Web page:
Child Obesity & Impact Of Globalization

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Child Obesity & Impact of Globalization


Globalization is the creation and expansion of economic and social connections among people and organizations around the world. The movement of people, goods, ideas, technology, and money fuels the process across national boundaries. The populations of different cultures have interacted and established economic and cultural links for centuries. In the middle Ages, merchants and explorers exchanged goods and ideas throughout Europe, across North Africa, and between the Middle East and Asia. However, in recent decades, globalization has advanced at an increasingly rapid pace. Two major forces in this development have been the Internet, which has sped up communications, and businesses, which have expanded to reach markets on distant continents. Although people still identify with their local communities and national governments, many increasingly see themselves as part of a global society. However, globalization does not affect all regions in the same way. Individuals and corporations in industrialized countries tend to benefit more than those in developing countries do.

Discussion & Analysis

United States is a prosperous country where anyone has the opportunity to realize their plans and fulfill the dreams. Today, according to statistics, 68% of Americans suffer from obesity, and every third sick varying degrees of obesity. It is a fact, about how adults and children. The first studies showing such a dismal results were carrying out in the distant 1960. Then one of the officers of the Center for Disease Control and Prevention in the U.S.(Centers for Disease Control and Prevention) Katherine Flegal drew attention to the 24.3% of adults are overweight. By early 1980, this figure has passed for 30%. However, these changes go unnoticed. Sales of clothing size XXXL grew, and the obesity epidemic began to seize America. Between 1970 and 2000, U.S. residents began to eat by 162% more cheese, 109% more than lemonade, 102% more poultry, 18% more alcohol, etc (Gordo, 2004).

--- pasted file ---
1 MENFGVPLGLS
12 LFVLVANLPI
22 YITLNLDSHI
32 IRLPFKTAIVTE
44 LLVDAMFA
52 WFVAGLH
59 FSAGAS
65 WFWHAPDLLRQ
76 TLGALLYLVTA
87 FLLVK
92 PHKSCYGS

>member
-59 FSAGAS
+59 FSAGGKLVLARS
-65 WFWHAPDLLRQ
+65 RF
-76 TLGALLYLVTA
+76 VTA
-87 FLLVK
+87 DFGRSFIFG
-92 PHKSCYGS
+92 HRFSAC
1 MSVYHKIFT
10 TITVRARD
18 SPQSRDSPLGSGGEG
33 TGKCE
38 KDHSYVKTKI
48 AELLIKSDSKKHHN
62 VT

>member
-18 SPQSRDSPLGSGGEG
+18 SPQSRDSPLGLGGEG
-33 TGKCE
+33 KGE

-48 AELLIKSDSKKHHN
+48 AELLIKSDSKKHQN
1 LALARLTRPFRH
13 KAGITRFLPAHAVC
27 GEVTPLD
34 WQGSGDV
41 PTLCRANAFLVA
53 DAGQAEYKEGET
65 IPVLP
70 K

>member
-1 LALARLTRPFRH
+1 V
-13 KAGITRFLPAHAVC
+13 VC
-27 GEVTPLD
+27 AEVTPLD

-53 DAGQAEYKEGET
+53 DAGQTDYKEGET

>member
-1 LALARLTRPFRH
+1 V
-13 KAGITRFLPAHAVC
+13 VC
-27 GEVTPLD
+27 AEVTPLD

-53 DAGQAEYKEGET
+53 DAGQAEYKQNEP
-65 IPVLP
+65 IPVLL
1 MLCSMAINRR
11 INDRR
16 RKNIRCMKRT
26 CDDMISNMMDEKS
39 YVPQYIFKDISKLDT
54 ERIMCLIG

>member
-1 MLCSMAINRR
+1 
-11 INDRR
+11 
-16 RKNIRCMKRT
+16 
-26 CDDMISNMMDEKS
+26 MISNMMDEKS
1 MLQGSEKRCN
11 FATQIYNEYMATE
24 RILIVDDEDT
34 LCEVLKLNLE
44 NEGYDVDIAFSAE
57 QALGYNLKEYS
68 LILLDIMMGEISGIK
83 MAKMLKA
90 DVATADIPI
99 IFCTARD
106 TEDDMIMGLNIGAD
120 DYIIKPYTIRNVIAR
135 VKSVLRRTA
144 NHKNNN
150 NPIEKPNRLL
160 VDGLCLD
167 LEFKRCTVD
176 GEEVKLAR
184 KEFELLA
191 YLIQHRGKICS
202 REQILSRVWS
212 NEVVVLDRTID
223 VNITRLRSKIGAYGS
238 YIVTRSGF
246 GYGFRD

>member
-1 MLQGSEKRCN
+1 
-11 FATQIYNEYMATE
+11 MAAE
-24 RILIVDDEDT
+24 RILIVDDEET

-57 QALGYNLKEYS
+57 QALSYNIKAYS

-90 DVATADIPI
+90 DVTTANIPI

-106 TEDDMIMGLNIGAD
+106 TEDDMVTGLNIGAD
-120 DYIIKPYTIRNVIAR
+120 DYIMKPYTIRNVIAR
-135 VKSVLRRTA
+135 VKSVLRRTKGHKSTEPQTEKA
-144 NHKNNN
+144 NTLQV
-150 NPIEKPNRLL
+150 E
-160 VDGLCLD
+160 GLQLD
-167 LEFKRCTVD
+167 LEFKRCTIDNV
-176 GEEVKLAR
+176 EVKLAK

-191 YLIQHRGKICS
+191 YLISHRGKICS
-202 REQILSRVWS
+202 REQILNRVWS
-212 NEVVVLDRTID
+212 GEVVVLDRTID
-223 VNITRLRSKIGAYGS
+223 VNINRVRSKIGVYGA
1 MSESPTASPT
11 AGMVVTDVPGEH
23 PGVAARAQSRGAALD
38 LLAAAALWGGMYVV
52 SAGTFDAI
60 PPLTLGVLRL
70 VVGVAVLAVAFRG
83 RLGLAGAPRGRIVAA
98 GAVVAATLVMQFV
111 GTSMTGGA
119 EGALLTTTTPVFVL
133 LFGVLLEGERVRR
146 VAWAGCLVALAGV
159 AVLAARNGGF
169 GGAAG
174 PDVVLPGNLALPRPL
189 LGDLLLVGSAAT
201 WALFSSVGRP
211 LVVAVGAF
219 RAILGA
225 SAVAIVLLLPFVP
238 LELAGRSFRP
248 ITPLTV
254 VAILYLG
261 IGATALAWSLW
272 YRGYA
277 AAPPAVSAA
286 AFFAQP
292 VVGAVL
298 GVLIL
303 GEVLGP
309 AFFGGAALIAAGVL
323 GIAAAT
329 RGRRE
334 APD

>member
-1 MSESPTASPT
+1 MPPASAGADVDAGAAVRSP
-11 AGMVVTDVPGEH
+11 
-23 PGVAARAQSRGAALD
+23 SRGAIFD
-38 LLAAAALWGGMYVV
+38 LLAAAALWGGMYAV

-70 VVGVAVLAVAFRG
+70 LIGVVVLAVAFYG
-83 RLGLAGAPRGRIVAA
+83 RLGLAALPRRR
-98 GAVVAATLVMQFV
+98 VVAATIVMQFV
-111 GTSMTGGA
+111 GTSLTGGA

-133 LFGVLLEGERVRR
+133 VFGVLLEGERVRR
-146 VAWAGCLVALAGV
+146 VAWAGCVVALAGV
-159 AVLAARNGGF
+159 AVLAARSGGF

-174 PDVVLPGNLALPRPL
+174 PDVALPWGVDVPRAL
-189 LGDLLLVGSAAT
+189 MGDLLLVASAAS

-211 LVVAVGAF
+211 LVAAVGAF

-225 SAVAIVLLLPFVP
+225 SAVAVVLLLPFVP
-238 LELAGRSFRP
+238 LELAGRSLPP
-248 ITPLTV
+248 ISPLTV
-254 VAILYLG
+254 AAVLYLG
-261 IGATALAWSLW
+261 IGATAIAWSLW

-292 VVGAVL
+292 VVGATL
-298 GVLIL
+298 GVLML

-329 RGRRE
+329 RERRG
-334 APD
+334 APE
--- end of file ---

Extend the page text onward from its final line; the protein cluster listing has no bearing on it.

Impact on Trade

However, childhood obesity is a major area of concern, both culturally and politically. Poor-food education, sedentary lifestyles, poor parenting and aggressively advertised, widely available, junk food are all blamed for increased obesity in children. In addition, the concern is increasingly framed as serious public health concern with, for example, the increase in diabetes incidence. Many children are unable to join in physical games at school and beyond. Children learn norms, habits and food tastes that stay with them into adulthood, and which they pass onto their own children. Subtle societal norms are difficult to measure and the onus is on social science researchers, to develop reliable, and valid measuring techniques to monitor causes and consequences of the new diet and habits in the Western world, and in those countries that adopt the Western diet and promote Western food corporations.


Delpeuch et al. (2009) coined the term globesity to illustrate the relationship between globalization and/or corporatization and the obesity problem. They argue many of the causes of obesity (processed food, sedentary lifestyle, increased car use, ...
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